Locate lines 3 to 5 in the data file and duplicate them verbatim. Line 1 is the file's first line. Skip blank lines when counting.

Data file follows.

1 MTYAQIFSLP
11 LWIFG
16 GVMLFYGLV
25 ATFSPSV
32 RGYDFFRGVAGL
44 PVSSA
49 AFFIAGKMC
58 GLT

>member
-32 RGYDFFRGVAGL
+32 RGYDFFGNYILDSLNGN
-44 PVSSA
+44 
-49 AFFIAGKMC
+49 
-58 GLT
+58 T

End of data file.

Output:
16 GVMLFYGLV
25 ATFSPSV
32 RGYDFFRGVAGL